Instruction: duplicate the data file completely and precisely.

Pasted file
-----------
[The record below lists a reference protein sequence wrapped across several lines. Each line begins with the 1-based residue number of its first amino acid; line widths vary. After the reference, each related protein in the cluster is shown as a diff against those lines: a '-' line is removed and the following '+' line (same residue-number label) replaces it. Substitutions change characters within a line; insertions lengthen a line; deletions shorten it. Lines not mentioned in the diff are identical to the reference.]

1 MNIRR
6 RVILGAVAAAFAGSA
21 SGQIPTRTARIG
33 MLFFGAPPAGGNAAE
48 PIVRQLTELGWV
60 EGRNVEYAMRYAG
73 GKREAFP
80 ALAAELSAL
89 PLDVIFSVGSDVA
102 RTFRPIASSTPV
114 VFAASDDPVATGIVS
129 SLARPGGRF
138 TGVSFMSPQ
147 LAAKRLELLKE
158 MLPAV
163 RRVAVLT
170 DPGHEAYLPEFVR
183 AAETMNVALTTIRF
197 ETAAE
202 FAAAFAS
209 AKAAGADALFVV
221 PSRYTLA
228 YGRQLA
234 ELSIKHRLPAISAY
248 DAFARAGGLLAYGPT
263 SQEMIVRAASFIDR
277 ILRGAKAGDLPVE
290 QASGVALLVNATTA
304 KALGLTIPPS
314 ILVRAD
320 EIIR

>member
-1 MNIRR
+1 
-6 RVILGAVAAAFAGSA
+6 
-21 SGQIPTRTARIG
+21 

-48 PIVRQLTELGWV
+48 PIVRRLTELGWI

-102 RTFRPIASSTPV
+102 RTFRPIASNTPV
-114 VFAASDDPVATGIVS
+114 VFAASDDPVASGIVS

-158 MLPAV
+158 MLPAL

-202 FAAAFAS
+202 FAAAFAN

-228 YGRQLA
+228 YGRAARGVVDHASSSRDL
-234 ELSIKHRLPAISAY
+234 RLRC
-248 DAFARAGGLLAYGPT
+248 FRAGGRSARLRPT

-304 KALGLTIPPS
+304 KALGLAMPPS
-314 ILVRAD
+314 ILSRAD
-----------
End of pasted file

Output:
[The record below lists a reference protein sequence wrapped across several lines. Each line begins with the 1-based residue number of its first amino acid; line widths vary. After the reference, each related protein in the cluster is shown as a diff against those lines: a '-' line is removed and the following '+' line (same residue-number label) replaces it. Substitutions change characters within a line; insertions lengthen a line; deletions shorten it. Lines not mentioned in the diff are identical to the reference.]

1 MNIRR
6 RVILGAVAAAFAGSA
21 SGQIPTRTARIG
33 MLFFGAPPAGGNAAE
48 PIVRQLTELGWV
60 EGRNVEYAMRYAG
73 GKREAFP
80 ALAAELSAL
89 PLDVIFSVGSDVA
102 RTFRPIASSTPV
114 VFAASDDPVATGIVS
129 SLARPGGRF
138 TGVSFMSPQ
147 LAAKRLELLKE
158 MLPAV
163 RRVAVLT
170 DPGHEAYLPEFVR
183 AAETMNVALTTIRF
197 ETAAE
202 FAAAFAS
209 AKAAGADALFVV
221 PSRYTLA
228 YGRQLA
234 ELSIKHRLPAISAY
248 DAFARAGGLLAYGPT
263 SQEMIVRAASFIDR
277 ILRGAKAGDLPVE
290 QASGVALLVNATTA
304 KALGLTIPPS
314 ILVRAD
320 EIIR

>member
-1 MNIRR
+1 
-6 RVILGAVAAAFAGSA
+6 
-21 SGQIPTRTARIG
+21 

-48 PIVRQLTELGWV
+48 PIVRRLTELGWI

-102 RTFRPIASSTPV
+102 RTFRPIASNTPV
-114 VFAASDDPVATGIVS
+114 VFAASDDPVASGIVS

-158 MLPAV
+158 MLPAL

-202 FAAAFAS
+202 FAAAFAN

-228 YGRQLA
+228 YGRAARGVVDHASSSRDL
-234 ELSIKHRLPAISAY
+234 RLRC
-248 DAFARAGGLLAYGPT
+248 FRAGGRSARLRPT

-304 KALGLTIPPS
+304 KALGLAMPPS
-314 ILVRAD
+314 ILSRAD